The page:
Key points for running Snakemake rules in parallel:

  • Snakemake has a --cores argument. To fully use all of the resources on Cori, set cores=32 for Hawell or cores=68 for KNL.
  • Snakemake rules have a threads argument. By default this is 1 which is not ideal for a place like NERSC with many cores per CPU. It is therefore important to remember to set threads to a value greater than 1 to avoid wasting cores. Note that if you request more threads than available cores, Snakemake will use threads=min(threads,cores)
  • For more information about cores and threads, see here.

In our example Snakemake workflow, we:

  1. Create 2D matrix of random numbers and store as 8 distinct NumPy files
  2. Find the eigenvalues and eigenvectors of these 8 random matrices
  3. Find the sum of the eigenvalues for each file
  4. Sort the sums of our 8 tasks and print the output

Passing arguments into Python scripts is non-standard

Note that passing arguments into your script is tricky. It is easiest (and cleanest) to use the the global snakemake.input and snakemake.output objects. This is actually one of the nicer features in Snakemake because it means that the user doesn't have to write an argparse or do other bookkeeping kinds of tasks to keep track of the filename. See this example for more information.

Our example Snakefile:

DATASETS = "0 1 2 3 4 5 6 7".split()

rule create_random:
    threads: 4

rule find_eigh:
    threads: 16

rule sum_eigh:
    threads: 4

rule sort_eigh:
        expand("data/sum-eigh-{dataset}.npy", dataset=DATASETS)
    threads: 8

Here are the scripts required by our Snakefile:

import numpy as np

n = 8
size = 1000

for i in range(n):
    random_data = np.random.random((size,size))
    savename = snakemake.output[0], random_data)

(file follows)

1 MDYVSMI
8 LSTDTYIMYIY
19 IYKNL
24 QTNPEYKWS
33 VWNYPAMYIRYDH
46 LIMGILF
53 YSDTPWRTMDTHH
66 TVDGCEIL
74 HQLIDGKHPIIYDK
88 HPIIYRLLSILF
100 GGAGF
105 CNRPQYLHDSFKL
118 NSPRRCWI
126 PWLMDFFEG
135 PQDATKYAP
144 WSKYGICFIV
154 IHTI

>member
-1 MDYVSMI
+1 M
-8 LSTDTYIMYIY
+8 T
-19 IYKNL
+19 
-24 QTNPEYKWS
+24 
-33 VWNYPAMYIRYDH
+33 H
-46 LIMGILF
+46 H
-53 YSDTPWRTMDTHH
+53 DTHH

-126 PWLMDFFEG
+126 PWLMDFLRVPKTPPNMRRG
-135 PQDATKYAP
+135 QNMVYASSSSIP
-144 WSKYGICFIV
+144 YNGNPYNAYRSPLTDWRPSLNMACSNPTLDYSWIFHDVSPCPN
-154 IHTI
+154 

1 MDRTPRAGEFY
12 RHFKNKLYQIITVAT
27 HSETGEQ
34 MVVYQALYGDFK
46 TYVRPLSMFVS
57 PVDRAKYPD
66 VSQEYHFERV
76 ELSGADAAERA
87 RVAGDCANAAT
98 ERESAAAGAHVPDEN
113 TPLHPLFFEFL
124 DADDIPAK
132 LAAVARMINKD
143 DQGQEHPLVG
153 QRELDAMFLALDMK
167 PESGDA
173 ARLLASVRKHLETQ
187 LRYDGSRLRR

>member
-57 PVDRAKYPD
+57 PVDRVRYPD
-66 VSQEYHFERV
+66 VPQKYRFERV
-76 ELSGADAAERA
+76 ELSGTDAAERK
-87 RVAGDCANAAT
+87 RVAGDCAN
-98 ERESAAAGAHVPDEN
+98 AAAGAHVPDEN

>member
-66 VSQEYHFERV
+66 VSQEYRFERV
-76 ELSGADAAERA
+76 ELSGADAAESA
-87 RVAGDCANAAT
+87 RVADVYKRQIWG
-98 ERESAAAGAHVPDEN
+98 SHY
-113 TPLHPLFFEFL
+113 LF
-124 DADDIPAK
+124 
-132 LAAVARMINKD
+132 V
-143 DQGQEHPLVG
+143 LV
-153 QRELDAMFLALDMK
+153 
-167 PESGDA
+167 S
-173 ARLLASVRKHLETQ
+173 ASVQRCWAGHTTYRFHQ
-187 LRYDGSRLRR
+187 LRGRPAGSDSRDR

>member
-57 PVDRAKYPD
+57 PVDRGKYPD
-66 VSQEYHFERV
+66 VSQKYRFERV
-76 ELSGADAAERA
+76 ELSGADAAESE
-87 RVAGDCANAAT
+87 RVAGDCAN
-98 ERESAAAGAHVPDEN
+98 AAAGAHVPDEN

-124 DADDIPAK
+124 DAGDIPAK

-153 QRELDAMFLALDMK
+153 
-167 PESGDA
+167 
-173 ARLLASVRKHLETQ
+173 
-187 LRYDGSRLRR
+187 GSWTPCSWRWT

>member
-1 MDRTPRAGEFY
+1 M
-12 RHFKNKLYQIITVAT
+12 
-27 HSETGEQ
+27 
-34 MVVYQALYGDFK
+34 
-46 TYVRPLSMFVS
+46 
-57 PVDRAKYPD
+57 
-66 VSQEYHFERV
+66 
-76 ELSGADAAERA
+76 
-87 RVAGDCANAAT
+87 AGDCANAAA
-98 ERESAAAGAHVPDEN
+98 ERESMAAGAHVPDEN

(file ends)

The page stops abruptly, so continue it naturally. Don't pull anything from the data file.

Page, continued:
import numpy as np

filename = snakemake.input[0]

random_data = np.load(filename)
eigh_values, _ = np.linalg.eigh(random_data)

savename = snakemake.output[0], eigh_values)

import numpy as np

filename = snakemake.input[0]

eigh_data = np.load(filename)
eigh_sum = eigh_data.sum(axis=0).sum()

savename = snakemake.output[0], eigh_sum)

import numpy as np

filenames = snakemake.input

sum_all = np.zeros(len(filenames))

for i,filename in enumerate(filenames):
    sum_all[i] =  np.load(filename)
    sum_sort = np.sort(sum_all)

with open(snakemake.output[0], "w") as tf:

We will now run our example Snakefile (and hence, our Snakemake-based workflow) on a compute node. You can request a compute node either interactively or submit your Snakemake workflow via a batch job.

On our compute node, we must source our snakemakeenv via our mambaenv:

module load python
source activate mambaenv
source activate snakemakeenv

One of the nicest things about Snakemake is that it will determine the structure of your workflow for you. All you have to do is specify your target file and it will work backwards. In this case output/sort-output.txt is the final file we need, so this is the target file we specify.

When we run Snakemake, we will specify --cores 32 to ensure it uses the whole Haswell node:

snakemake -n --cores 32 output/sort-output.txt

Including the -n will show us the dry run and

snakemake --cores 32 output/sort-output.txt

will run our entire Snakemake workflow.

snakemake --cores 32 --forceall output/sort-output.txt

The --forceall flag will force our entire Snakemake workflow to re-run. By default if Snakemake detects a file is already present, it will not re-run the rule to produce this file.

To visualize the DAG of our workflow we can run

snakemake --dag output/sort-output.txt | dot -Tsvg > dag.svg

and view the dag.svg file we created in any internet browser. (You'll probably want to scp it back to your local machine to view it.)

Visualizing the DAG is a good sanity check that your Snakemake workflow looks the way you intend.

Here is the dag.svg which is consistent with what we expect: